Canada Single-Event Sports Betting Bill Progresses Without Horse Racing

  • A House of Commons committee removed the horse racing aspect of the bill on Thursday
  • Its inclusion in the legislation would have meant a complete overhaul of the racing system 
  • Pari-mutuel betting revenue is a major source of income for the country’s horse racing industry
  • The House will complete a third reading and vote on the bill again post-Easter recess
  • Lawmakers are hopeful of its passage as attitudes about this big potential market are changing
flags of Canada against a mountain backdrop
A House committee has excluded horse racing from a bill that aims to legalize single-event sports betting in Canada and proceeded to vote in favor of the measure’s passage. [Image: Shutterstock.com]

The sole amendment

A bill seeking to introduce legal single-event sports betting in Canada made progress on Thursday after a House committee removed horse racing from the proposed legislation.

Bill C-218 in its previous form would have required a complete overhaul of the horse racing system in Canada. The House of Commons Standing Committee on Justice and Human Rights decided to remove the horse racing aspect of the bill after completing its review of the legislation on Thursday.

The exclusion implies that legal sportsbooks would not be able to offer single-event horse race betting if the bill is successful. The Canadian Pari-Mutuel Agency (CPMA) would remain in charge of the regulation of the horse racing sector in the country. The agency collects 0.8% from every wager on a horse race and distributes the money to racetracks and provincial and federal governments.

protect this revenue stream for the benefit of approximately 50,000 jobs across Canada”

Betting revenue from the pari-mutuel system is a major source of income for the horse racing industry in Canada. In calling for the amendment to C-218, MP Vance Badawey said the move to prohibit fixed-odds wagering on horse racing via sportsbooks would “protect this revenue stream for the benefit of approximately 50,000 jobs across Canada.”

A final consideration in the House

Members of the House of Commons Standing Committee on Justice and Human Rights voted unanimously to exclude horse racing and were in favor of advancing the bill. The next step will see the House potentially considering further amendments during the report stage.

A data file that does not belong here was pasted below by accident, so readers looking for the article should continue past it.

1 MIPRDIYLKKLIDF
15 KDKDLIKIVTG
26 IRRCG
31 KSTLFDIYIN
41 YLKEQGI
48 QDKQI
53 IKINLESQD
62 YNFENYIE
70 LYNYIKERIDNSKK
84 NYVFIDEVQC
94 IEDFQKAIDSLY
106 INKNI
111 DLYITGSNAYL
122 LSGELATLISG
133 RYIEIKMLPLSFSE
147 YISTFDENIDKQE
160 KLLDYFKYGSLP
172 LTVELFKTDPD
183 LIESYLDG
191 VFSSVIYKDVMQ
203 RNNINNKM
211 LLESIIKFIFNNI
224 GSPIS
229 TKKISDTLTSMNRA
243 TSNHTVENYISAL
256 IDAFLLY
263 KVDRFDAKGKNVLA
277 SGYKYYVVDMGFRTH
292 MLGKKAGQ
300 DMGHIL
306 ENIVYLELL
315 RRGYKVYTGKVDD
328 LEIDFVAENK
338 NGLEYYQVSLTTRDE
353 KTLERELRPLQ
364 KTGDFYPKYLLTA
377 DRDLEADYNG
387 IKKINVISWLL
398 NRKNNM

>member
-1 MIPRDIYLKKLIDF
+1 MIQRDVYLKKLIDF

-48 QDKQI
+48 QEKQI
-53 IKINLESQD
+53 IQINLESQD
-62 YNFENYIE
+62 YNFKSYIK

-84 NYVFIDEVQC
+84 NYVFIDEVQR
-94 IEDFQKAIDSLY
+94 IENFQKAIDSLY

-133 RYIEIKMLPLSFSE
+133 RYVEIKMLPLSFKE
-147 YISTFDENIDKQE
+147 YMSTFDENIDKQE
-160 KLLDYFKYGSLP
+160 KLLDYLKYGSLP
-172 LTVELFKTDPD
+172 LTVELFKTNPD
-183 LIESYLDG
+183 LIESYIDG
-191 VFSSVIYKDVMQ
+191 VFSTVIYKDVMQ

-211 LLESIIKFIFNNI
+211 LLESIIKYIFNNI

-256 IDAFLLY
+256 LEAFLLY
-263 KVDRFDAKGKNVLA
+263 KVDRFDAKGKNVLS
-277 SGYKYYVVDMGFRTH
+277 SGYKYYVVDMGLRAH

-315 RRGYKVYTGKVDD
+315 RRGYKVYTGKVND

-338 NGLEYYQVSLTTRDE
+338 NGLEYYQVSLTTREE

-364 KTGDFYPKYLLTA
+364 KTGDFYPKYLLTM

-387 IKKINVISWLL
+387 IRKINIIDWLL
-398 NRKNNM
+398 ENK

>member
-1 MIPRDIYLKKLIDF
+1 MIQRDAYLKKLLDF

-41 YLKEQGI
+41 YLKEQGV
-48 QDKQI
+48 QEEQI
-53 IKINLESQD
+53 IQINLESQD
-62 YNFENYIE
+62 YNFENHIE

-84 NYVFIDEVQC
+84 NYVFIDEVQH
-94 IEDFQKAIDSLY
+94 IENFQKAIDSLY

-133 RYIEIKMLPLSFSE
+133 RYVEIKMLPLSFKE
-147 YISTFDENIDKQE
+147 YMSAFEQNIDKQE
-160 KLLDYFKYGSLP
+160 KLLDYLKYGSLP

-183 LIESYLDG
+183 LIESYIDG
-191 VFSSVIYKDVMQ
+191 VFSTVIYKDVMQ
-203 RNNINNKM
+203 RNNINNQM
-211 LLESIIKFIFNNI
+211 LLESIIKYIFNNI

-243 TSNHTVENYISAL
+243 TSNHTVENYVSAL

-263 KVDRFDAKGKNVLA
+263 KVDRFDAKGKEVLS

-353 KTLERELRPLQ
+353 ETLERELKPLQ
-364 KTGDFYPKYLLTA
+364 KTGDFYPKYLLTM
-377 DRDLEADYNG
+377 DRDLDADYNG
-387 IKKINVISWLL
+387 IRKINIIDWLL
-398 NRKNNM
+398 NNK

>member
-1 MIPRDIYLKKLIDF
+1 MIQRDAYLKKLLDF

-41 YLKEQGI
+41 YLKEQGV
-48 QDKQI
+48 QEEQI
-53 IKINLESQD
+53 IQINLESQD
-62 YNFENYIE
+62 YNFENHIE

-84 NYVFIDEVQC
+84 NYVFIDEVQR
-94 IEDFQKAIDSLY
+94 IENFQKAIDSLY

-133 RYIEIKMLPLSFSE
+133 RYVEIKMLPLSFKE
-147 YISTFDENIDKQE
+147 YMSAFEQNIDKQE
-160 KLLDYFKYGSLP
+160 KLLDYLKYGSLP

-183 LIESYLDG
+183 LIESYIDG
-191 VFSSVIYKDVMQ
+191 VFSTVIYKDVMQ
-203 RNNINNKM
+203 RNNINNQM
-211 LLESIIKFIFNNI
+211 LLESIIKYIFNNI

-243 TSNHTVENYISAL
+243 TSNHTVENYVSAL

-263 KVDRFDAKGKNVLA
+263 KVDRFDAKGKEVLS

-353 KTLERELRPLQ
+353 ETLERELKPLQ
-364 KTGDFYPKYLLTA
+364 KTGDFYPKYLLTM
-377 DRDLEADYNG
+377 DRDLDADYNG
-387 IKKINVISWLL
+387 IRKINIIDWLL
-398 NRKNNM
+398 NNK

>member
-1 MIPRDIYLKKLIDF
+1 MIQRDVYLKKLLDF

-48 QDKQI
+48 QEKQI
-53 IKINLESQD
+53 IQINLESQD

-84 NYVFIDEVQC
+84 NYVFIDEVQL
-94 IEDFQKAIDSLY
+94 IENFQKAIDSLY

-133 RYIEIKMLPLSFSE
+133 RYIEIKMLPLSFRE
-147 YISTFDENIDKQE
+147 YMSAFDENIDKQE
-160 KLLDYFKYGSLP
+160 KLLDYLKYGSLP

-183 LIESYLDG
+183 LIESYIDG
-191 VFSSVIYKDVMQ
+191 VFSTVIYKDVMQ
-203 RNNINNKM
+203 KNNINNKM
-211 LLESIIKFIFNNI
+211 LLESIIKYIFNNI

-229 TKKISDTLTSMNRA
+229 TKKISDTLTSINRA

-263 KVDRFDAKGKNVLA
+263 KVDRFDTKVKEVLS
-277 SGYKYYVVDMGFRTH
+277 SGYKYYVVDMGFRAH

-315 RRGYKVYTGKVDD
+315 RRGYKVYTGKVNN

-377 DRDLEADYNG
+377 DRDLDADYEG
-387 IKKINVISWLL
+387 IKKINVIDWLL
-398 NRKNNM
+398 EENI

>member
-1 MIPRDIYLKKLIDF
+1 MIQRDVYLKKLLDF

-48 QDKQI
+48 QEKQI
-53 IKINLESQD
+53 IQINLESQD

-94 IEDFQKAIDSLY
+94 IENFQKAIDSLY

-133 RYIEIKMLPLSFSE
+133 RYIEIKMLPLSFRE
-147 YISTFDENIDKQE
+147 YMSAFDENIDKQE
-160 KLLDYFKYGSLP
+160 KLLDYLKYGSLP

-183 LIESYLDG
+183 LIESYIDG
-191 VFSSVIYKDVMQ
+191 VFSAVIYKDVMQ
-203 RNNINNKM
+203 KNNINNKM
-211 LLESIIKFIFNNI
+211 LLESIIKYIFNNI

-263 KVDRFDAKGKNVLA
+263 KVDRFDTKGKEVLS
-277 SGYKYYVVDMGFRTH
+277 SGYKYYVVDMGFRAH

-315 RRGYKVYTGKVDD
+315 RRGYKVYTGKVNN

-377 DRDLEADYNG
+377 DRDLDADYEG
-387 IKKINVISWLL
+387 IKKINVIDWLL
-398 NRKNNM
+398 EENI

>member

No date has been set for the beginning of this process. It does not appear that it will happen before April 12, as MPs have a two-week recess for Easter starting this weekend.

After assessing the bill for the third time, MPs will vote on the matter once more. If successful, legislation will then advance to the Senate and later to the Governor-General for Royal Assent. In the initial House vote on Bill C-218, 303 MPs were in favor of passage, with 15 votes cast against its progression. The bill received majority support across all political parties.

Conservative MP Kevin Waugh introduced Bill C-218 in February. He previously expressed hope that the bill would make its way into the Senate by the end of April or the beginning of May. He now believes that a third reading of the bill will not begin until mid-May.

Long-time legal single-event sports betting proponent MP Brian Masse welcomed the news of the latest progress for Bill C-218. He said: “Today shows there continues to be broad support for this, which is great.”

A push for single-event sports betting

In recent years, a number of lawmakers in Canada have repeatedly tried to push through single-event sports betting legislation, with little success. Now, the odds of Bill C-218 getting the green light look a lot more favorable than for any other past attempt.

a significant boost to the country’s economy, particularly in the current climate

One reason is the easing of attitudes in North America in relation to sports betting. The United States established sports betting as federally legal in May 2018, and more than two dozen states have legalized betting since then. Canadian lawmakers also believe that legal sports betting would provide a significant boost to the country’s economy, particularly in the current climate of economic uncertainty created by the ongoing COVID-19 pandemic.

The Canadian Gaming Association estimates that Canadians bet about CA$10bn (US$7.96bn) annually through illegal bookmakers mostly linked to organized crime, while CA$4bn (US$3.2bn) is wagered with offshore sportsbooks. Only about CA$500m (US$397.9m) each year goes through legal provincial sports betting lottery channels. Currently, legal sportsbooks in Canada can only accept parlay bets and no single event wagers.